I’m sure this will offend some of the well-meaning, well-respected college strength & conditioning coaches on this site – rest assured this isn’t directed at any of you! Actually, I guess this is less of an article than it is actually a voicing (typing) of frustrations. So even if it never shows up on the site at least one person had to read it and share even if only momentarily in my frustrations!
We’ve all heard it said at some point in our lives, most of you have probably even uttered the profanity in the title of this article. While I think that fewer and fewer people actually verbalize “strong for a girl” anymore (the phrase sends chills down my spine), it seems at times the phrase is still being embodied in the programming and expectations for female athletes.
For the better part of the last 11 years I have worked mostly with female athletes. Everything from basketball to squash, field hockey to softball. But for the last 7 years, my “niche” and passion has been women’s lacrosse. My athletes’ successes have in large part been due to the incredible resources and access to the minds of the great people on this site – or as I tell my athletes and their parents If I have been able to see further than others, it is only because I have stood on the shoulders of giants. So thank you for being my “giants”! To say I love my job is an understatement. My main professional goal is to be thought of as the “Mike Boyle of Women’s Lacrosse”! Now as much fun as my job is, once my girls hit the collegiate ranks… the fun pretty much ends. Girls that in the summer can:
– RFESS 175 for 8
– Single leg squat BW plus 60lbs
– Hang clean 125 for 3
– Perform 5 chins with 25 lbs
– Perform 8 inverted rows with a 40lb vest
– Run sub 55 second 300 yd shuttles
And they do this all while having no joint issues and feeling great. Unfortunately time and time again they come back to us in shambles. They go back to school and…
– No more single leg training (backsquats and barbell deadlifts instead, as well as calve raises & seated leg curls – apparently those exercises still exist in a college weightroom)
– No horizontal pulling (no seriously, in some programs I’ve seen I mean NONE!)
– No chopping/lifting movements and no anti-rotation/anti-extension work (400-800 crunches a week is the preferred tool often times)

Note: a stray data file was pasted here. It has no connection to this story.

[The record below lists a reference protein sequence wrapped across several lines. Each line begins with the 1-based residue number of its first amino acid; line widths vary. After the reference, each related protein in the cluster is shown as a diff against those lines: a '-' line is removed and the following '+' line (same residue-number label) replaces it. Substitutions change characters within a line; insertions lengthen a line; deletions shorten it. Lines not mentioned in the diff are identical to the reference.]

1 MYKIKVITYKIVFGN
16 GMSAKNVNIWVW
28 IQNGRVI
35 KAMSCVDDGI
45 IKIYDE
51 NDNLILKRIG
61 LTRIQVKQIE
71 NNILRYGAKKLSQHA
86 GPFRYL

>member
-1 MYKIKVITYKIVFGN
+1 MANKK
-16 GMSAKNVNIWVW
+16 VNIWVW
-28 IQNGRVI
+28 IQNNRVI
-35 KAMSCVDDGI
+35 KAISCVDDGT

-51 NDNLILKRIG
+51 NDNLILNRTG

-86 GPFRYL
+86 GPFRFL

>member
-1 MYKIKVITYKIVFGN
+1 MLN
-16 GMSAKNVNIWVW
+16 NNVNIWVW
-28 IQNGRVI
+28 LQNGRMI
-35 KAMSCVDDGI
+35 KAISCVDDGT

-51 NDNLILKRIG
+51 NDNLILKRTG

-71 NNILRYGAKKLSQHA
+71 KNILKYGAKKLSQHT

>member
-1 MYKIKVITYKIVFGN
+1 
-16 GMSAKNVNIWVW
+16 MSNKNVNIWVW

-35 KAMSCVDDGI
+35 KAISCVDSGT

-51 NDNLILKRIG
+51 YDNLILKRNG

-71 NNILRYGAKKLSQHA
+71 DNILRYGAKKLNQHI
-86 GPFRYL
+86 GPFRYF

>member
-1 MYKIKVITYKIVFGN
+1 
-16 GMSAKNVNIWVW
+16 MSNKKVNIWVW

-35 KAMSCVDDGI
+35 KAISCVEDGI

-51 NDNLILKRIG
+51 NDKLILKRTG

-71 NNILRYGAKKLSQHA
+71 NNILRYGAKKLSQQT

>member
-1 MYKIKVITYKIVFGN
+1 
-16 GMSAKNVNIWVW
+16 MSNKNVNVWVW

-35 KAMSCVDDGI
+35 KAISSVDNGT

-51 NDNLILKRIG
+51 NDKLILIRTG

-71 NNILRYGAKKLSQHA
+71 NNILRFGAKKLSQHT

– Hang cleans for “reps” and never more than 55lbs
– No chin ups or pull-ups – but they are encouraged to use the chin assist machine for 15 reps.
– In fact everything seems to be rather high reps!
Apparently, they don’t want to “bulk up”. Even if you’re not a fan of single leg training, how do YOU feel after 5 months without doing a pull-up, inverted row, chop, lift, Pallof Press, roll-out, etc.??? Well I can tell you how my girls feel: their backs hurt, their knees hurt, they have hamstring strains, and they lose unbelievable amounts of strength. They figuratively, and literally, limp to the end of the season. Sounds like fun right? I wish I could say that this was an isolated incident, but I assure you I train girls from several of the top 20 teams in the country (including a couple in the top 5) and there is little difference between their programming.
Now I (and all of you I’m certain) am no fan of this type of program in its design, its movement choices, etc. But the biggest issue I have: the expectations. I won’t speculate as to the “philosophy” behind this type of program, but I believe it’s safe to say that they don’t have very high expectations for their athletes. As Coach Boyle had said in an ACL reduction seminar a couple years ago in Winchester, MA: the expectations for strength and power for female athletes is appaulingly low. I couldn’t agree more. I have an 8 year-old daughter and one of the best things about what I get to do is show her that girls can be incredibly strong, phenomonally explosive, insanely athletic, and dominate on the field. She knows I don’t baby them, she knows that I and they believe the things they can do are limitless, and in turn she will start to realize that she can do the same. I don’t know, maybe it’s different for coaches that don’t have daughters. Fortunately, I have an 8 year-old daughter – and several teenagers and 20 year-olds that I think of like daughters. So coaches, next time you prescribe a chin assist to an athlete (who just happens to be a girl) maybe instead ask them “How many chin ups can you do?” Or even”how much extra weight do you need?”. Drop the assist, raise the bar, and raise your expectations. You see it’s not just our job to get them strong, it’s our job to help them realize how much stronger they can be.